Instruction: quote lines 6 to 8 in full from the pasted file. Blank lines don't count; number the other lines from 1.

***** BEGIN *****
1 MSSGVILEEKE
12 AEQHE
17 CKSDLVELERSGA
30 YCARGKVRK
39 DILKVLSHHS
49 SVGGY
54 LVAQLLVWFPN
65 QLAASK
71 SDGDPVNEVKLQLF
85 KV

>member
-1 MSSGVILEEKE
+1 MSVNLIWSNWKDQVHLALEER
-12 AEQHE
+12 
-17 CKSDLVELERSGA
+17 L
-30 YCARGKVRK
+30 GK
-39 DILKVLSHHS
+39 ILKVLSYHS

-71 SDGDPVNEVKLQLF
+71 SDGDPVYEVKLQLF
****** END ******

49 SVGGY
54 LVAQLLVWFPN
65 QLAASK